People have always cared for the sick and injured, but the modern profession of nursing wasn't developed until the mid-1800s. The modern nurse is a well-educated and nationally licensed professional. Different types of nurses include the RN (registered nurse), the BSN (professionals holding a bachelor's of science in nursing), LPNs (licensed practical nurses) and the NP (nurse practitioner). Nurses play a wide variety of roles within the health care system.
Traditionally, nuns and military medics nursed the sick and injured. However, during the Crimean War (1853-1856) Englishwomen such as Florence Nightingale chose to nurse the soldiers, establishing the modern nursing profession. Nurses.info reports that Linda Richards, who graduated from the New England Hospital for Women and Children in Boston in 1873, was the first American woman to earn a professional nursing credential.
Most nurses today have either a RN (registered nurse) diploma or a BSN degree (bachelor's of science in nursing). An RN trains for two to three years. A BSN trains for four years, Medical-Colleges.net reports.
All nursing programs include a combination of classroom instruction and supervised clinical experience. All nurses in the United States must graduate from an approved nursing program and pass a national licensing examination, the National Council Licensure Examination (NCLEX-RN).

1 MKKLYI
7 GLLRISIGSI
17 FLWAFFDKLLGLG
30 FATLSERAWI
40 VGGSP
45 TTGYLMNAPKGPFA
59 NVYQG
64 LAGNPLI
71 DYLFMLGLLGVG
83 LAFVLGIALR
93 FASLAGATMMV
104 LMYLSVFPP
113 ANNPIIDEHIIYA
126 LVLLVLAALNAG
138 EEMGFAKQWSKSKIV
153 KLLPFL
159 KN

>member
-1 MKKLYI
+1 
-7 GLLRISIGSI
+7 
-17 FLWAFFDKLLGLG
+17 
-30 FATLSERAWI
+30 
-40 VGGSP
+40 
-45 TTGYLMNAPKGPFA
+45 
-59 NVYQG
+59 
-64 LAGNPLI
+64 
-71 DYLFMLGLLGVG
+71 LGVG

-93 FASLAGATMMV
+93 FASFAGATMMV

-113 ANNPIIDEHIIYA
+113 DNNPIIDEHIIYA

Nurses often choose to upgrade their education from an RN to a BSN. Doing so expands their responsibilities and increases their pay. Many universities offer RN to BSN programs in which RNs get credit for prior school and work experience.
StateUniversity.com describes the RN's job as educating people about their health and specific medical conditions, treating the ill or injured and assisting in their rehabilitation. An RN may provide emotional support to both patients and family members. RNs administer medications under a medical doctor's supervision, record their patients' progress and oversee all aspects of patient care in the hospital, supervising LPNs, nursing aides and orderlies.
BSNs learn the same skills as RNs and also study subjects such as pathophysiology, statistics, biochemistry, health assessment and health care budgeting in greater depth. Graduates may continue their education with a master's of science degree or nurse practitioner designation. According to StateUniversity.com, a BSN is essential for nurses seeking to perform at the case-manager or supervisory level.
Both RNs and BSNs can choose from a variety of specializations. A nurse may work in the community--such as a public health nurse or school nurse--or in a hospital setting. Nurses may specialize in surgery, critical care, neo-natal, geriatric, obstetric, pediatric or psychiatric medicine, to name just a few options.
The U.S. Department of Labor expects employment of nurses to grow by 22 percent by 2018.
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